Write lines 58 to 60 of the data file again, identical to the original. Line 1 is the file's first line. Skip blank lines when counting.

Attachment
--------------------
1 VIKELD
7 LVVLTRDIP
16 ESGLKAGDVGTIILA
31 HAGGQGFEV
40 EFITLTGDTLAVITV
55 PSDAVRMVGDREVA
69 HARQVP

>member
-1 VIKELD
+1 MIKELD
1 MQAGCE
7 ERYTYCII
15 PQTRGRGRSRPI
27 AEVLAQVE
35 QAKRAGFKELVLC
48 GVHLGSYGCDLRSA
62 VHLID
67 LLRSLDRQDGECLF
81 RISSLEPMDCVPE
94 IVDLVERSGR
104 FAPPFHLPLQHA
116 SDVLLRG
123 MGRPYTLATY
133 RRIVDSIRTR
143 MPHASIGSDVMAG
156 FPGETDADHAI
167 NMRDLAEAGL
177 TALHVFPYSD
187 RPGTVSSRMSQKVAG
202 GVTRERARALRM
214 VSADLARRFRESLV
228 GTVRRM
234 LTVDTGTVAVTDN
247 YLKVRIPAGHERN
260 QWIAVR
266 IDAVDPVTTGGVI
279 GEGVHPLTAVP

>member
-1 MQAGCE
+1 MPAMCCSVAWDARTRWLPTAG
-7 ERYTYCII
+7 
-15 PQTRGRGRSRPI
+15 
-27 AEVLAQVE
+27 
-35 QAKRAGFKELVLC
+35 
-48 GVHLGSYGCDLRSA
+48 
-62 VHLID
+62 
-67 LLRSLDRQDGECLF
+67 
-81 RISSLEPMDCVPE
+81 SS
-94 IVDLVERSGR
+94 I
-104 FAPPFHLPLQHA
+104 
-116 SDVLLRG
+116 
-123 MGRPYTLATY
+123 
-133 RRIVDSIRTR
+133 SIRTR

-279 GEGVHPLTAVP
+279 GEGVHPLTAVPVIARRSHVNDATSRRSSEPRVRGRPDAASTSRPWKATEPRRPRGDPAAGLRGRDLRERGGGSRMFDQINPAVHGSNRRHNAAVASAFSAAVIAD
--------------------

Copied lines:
+94 I
-104 FAPPFHLPLQHA
+104 